Nostalgic Federer marks 'impressive' 400th Grand Slam match record with win

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Nostalgic Federer marks 'impressive' 400th Grand Slam match record with win
Roger Federer during the match against Casper Ruud. Photo: AFP

Roger Federer on Friday became the first player to contest 400 Grand Slam matches, marking the occasion in style with a straight-sets victory over Casper Ruud to reach the last 16 at Roland Garros and admitted it was an "impressive" landmark in a career full of iconic moments.


The 37-year-old downed a battling Ruud, whose father Christian was in the draw when Federer made his Paris debut 20 years ago, 6-3, 6-1, 7-6 (10/8).

Federer, the champion in Paris in 2009, has now made the fourth round at the French Open for the 14th time where he will face Argentina's Leonardo Mayer.

He is the oldest man to reach the last 16 in Paris since Nicola Pietrangeli 47 years ago.

"Well, it is impressive," said the 20-time major winner who has already passed the 100 title mark in his career as well the $100 million prize money barrier.

"It's even more pleasant to do this at Roland Garros, because I have a lot of records, milestones from Wimbledon and the US Open.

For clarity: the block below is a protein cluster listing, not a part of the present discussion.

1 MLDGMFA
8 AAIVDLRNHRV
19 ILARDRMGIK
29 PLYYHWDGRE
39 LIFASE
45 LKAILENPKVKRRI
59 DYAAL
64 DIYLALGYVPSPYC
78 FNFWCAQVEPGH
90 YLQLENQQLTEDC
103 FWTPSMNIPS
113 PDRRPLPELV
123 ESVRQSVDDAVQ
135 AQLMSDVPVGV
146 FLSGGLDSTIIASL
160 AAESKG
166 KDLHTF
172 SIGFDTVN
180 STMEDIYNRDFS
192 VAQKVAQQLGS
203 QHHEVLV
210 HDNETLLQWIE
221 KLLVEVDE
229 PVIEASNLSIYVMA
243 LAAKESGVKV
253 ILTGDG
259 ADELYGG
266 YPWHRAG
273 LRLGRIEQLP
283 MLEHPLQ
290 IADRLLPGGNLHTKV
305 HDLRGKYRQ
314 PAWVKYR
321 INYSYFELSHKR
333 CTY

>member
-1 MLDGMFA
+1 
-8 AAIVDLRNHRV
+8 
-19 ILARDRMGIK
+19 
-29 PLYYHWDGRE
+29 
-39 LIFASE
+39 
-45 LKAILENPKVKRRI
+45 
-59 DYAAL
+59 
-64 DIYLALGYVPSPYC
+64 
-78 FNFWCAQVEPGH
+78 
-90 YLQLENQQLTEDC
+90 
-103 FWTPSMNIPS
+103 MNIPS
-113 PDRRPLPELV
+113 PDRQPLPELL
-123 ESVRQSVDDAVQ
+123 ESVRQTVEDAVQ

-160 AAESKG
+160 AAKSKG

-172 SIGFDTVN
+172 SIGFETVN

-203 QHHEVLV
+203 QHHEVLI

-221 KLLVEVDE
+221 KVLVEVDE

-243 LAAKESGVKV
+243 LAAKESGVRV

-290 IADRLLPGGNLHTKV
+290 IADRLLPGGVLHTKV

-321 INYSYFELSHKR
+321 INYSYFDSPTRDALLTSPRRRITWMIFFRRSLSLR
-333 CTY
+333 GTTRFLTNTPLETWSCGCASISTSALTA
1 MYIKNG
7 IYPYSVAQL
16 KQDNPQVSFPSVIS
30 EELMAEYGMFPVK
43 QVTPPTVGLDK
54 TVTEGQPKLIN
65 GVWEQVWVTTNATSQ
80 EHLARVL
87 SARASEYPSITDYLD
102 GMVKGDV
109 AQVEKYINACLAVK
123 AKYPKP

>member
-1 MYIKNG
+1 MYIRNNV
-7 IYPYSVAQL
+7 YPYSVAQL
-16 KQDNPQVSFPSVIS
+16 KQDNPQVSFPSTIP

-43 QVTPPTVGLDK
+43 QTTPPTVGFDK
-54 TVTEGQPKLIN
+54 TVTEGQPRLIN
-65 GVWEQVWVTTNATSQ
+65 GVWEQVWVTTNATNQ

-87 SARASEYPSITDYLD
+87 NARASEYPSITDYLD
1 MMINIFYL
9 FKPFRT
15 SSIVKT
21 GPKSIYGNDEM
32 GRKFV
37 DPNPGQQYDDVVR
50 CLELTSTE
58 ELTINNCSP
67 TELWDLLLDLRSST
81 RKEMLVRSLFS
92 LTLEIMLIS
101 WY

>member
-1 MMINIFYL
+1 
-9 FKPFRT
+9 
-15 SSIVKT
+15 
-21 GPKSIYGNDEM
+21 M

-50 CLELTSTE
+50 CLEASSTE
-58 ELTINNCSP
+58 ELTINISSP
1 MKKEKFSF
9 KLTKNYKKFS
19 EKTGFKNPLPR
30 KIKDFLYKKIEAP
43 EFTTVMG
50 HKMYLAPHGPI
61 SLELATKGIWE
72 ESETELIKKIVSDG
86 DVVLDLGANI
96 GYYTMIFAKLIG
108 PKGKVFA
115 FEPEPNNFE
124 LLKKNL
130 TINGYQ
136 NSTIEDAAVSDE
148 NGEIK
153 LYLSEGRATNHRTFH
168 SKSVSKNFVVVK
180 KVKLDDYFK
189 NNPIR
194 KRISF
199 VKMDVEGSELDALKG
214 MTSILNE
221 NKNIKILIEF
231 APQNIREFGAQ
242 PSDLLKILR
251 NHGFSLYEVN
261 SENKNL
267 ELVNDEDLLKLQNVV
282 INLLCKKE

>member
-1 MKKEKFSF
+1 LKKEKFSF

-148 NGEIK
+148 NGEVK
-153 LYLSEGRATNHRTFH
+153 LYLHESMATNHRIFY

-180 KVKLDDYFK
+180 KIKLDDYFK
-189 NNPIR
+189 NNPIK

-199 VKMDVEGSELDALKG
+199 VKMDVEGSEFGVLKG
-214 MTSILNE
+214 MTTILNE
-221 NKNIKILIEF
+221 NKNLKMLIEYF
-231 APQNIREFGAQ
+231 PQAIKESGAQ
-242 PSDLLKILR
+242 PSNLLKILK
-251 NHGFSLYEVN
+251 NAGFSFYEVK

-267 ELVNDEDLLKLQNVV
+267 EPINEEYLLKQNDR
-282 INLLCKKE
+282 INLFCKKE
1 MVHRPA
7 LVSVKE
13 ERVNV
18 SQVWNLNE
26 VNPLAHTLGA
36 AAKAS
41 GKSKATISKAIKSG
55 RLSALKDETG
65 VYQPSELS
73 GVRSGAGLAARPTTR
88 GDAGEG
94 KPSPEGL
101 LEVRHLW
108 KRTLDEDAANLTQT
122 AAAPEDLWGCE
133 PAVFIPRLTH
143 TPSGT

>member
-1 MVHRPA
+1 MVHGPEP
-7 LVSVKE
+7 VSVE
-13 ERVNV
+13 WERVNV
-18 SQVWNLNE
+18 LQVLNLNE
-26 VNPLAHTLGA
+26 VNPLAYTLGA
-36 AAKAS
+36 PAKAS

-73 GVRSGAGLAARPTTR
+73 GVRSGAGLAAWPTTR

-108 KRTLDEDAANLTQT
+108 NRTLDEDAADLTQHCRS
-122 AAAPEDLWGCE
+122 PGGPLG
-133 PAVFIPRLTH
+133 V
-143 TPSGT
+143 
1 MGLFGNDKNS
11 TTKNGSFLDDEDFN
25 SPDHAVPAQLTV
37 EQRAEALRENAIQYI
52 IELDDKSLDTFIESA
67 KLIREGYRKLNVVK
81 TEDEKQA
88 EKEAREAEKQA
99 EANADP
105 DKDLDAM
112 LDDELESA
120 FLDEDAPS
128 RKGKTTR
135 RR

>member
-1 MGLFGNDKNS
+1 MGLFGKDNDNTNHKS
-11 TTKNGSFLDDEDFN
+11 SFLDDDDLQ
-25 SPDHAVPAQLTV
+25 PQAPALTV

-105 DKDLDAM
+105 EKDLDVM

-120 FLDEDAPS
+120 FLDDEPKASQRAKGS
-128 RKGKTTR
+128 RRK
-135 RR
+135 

"But doing anything at Roland Garros is very special, because I played a lot here. It was my first Grand Slam where I was in the main draw.

"It's the closest one to Basel (his home town), and this counts, as well."

Federer fired 11 aces and 52 winners past Ruud who was just five months old when the Swiss made his main draw debut in Paris in 1999.

Federer, playing the French Open for the first time since 2015, eased through the first two sets against world number 63 Ruud on Court Suzanne Lenglen.

But the 20-year-old Norwegian made a match of it in the third set, saving three match points in the tiebreaker and carving out a set point of his own before Federer delivered the knockout blow.

Should Federer go on and win the title a week on Sunday he would become the oldest men's Grand Slam champion of all time.

It's that possibility as well as the knowledge that his career is winding down which has him admitting he's feeling a touch nostalgic on his return to Paris.

"I feel that my 20 years on the tour went too fast," he explained.

"When you play against people like Casper Ruud, you ask, How was it at the time? When I started on the tour he was hardly born.

"I guess it's mainly due to the fact that I didn't come here for many years."

Federer has already admitted that he is nowhere near being the favourite for the title in Paris despite his third seeding.

World number one Novak Djokovic, bidding to become only the second man to hold all four Slams at the same time twice, and 11-time champion Rafael Nadal are expected to contest the final a week on Sunday.

"A few months ago I didn't know what to expect with anything," said Federer.

"Now I know where my level's at. I still don't know exactly where my absolute best is, but I feel like it could be there.

"So I'm happy I'm putting myself in a position like this in a fourth round of the French Open after not having played so many years here."

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